When not timely treated, it can possibly lead to:

  • Kidney issues: Persistent high blood pressure can affect kidney blood vessels, potentially leading to kidney disease.
  • Stroke: There’s an increased risk of stroke when high blood pressure reaches the blood vessels in the brain.
  • Eye problems: Hypertension can damage the retina and other eye structures, potentially leading to unclear vision or loss of vision.
  • Metabolic Diseases: High cholesterol levels, high blood sugar and obesity are all associated with high blood pressure. Diabetes can also damage the arteries in the kidneys, which may lead to kidney failure.
  • Implications for organs: Hypertension may disrupt blood flow to the heart, lungs and other organs.

How to Lower Your Preeclampsia Risk

woman eating healthy

While there’s no definitive way to prevent preeclampsia, you can take some preventive measures to help manage your risk. Here are some ways to keep you and your baby healthy:

1. Visit Your Doctor Regularly

If your physician suspects you’re at high risk for postpartum preeclampsia, they may prescribe medication to lower your blood pressure. Magnesium sulfate is sometimes also prescribed for women who have severe signs and symptoms. Your physician will check your blood pressure, urine protein levels and baby’s growth throughout your pregnancy. If you had hypertension before you were pregnant, make sure to tell your doctor.

Your doctor may also recommend taking aspirin or calcium to help ease your blood pressure. They may also make certain adjustments to your diet, removing foods that are high in salt or added sugars, such as soda and caffeinated drinks, which can trigger hypertension.

2. List Your Symptoms

Avoid ignoring the signs, especially if they happen more frequently. Include detailed descriptions and any other questionable symptoms you may have. Postpartum depression, sleep deprivation and lack of knowledge of typical postpartum experiences may contribute to more easily missing indicators of preeclampsia. Remember to take prompt action if you experience them.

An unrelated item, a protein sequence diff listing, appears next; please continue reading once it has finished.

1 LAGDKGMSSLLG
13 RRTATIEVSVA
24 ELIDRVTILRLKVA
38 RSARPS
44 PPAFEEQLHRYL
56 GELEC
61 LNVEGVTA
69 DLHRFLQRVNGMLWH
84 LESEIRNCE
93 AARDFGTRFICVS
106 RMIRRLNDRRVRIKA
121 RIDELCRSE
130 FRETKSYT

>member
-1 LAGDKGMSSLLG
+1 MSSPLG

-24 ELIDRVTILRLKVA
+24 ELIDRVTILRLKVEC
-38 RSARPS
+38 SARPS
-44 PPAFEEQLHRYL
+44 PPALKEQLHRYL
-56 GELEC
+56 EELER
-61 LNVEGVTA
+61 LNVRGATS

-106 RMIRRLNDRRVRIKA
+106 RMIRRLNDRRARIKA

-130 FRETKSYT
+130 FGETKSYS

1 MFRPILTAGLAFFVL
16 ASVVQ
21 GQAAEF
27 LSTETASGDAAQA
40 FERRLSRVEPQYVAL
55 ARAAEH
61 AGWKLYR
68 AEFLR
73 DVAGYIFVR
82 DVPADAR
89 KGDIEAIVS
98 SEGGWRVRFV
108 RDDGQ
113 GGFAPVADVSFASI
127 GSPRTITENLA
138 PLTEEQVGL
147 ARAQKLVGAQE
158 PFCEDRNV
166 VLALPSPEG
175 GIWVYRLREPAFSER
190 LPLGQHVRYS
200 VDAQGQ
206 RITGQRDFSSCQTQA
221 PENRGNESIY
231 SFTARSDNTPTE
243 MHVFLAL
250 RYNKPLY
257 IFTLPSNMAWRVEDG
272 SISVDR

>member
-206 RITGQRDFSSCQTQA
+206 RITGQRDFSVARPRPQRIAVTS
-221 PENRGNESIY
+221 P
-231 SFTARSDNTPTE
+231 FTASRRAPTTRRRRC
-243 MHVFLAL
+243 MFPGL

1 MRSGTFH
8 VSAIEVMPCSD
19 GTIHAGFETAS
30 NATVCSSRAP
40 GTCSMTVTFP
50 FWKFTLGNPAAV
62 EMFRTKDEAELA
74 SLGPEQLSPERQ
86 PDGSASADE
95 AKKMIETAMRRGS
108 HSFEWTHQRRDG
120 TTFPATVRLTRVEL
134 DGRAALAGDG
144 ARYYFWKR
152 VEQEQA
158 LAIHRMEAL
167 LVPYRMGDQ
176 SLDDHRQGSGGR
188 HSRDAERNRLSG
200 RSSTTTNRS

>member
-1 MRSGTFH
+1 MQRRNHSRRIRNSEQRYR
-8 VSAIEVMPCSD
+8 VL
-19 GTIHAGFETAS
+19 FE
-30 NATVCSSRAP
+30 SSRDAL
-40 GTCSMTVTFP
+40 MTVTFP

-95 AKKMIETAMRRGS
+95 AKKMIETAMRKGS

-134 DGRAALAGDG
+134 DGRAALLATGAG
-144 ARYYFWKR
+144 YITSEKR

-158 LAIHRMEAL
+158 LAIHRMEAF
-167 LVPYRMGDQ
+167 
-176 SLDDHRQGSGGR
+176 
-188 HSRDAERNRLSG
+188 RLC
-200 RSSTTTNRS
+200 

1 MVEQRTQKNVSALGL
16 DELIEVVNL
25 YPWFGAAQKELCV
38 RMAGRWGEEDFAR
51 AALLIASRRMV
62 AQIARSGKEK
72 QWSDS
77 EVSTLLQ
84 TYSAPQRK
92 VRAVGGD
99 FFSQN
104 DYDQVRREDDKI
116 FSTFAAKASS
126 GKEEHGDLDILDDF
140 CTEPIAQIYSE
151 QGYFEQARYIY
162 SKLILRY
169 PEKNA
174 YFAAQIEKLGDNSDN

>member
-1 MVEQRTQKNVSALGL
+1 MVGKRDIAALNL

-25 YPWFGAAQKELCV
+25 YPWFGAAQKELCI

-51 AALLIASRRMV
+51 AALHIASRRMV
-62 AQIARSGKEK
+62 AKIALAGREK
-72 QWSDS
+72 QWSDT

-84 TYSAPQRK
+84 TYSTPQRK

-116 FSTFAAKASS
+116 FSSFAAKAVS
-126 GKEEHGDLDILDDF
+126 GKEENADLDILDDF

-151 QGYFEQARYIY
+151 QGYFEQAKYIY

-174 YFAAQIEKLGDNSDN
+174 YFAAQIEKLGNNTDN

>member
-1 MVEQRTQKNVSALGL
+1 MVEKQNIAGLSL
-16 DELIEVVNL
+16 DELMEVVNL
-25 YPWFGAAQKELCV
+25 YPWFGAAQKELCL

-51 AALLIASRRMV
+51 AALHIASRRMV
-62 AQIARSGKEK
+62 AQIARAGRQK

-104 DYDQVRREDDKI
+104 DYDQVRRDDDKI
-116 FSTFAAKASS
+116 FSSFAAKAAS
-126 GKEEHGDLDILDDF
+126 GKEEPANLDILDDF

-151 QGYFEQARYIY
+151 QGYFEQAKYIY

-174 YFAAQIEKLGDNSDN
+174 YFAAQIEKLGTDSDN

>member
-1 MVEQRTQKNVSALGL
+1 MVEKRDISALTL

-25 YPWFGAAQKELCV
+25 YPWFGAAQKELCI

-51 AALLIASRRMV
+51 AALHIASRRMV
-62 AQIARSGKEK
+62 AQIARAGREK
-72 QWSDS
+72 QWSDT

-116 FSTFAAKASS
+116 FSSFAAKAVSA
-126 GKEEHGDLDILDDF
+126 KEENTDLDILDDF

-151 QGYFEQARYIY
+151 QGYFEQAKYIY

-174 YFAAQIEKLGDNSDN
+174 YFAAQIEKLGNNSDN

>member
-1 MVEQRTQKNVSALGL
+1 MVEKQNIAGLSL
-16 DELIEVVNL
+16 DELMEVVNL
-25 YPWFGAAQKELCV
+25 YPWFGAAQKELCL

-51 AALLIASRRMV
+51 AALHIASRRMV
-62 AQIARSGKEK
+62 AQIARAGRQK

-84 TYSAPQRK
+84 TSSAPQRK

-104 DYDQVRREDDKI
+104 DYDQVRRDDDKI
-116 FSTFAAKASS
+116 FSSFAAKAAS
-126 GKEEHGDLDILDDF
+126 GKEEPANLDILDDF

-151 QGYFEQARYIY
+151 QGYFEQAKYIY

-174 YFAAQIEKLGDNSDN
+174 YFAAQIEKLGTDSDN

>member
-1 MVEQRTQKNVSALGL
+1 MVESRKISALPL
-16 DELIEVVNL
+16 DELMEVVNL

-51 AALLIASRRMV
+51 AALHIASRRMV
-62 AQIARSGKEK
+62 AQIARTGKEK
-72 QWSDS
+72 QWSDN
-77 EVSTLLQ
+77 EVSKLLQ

3. Eat Yogurt

Research shows that eating probiotic-rich sources like yogurt can reduce postpartum preeclampsia risk by lowering blood pressure. It can also help strengthen the mother’s bones and reduce the risk of rickets in the baby, in which bones become weak and porous.

4. Shed Excess Weight

Postpartum preeclampsia is more common among overweight mothers. To lower the risk of this condition, lose as much weight as possible before pregnancy. Exercise regularly and eat a balanced diet to achieve a healthy weight. While it’s expected to gain some excess pounds during pregnancy, ensure that it’s not caused by eating too many sugary and salty foods.

5. Take Necessary Supplements

Studies show that eating food bars with antioxidant vitamins and L-arginine can decrease the risk of preeclampsia in high-risk women. It’s essential to discuss any dietary changes with your doctor before trying out new foods to your diet.

Stay Healthy Before and After Pregnancy

For mothers, safe delivery is a top priority. However, a severe condition like postpartum preeclampsia can suddenly get in the way of your motherhood journey. It’s never easy to face something as rare yet potentially life-threatening as this, but always remember there are ways to decrease the risk of having it.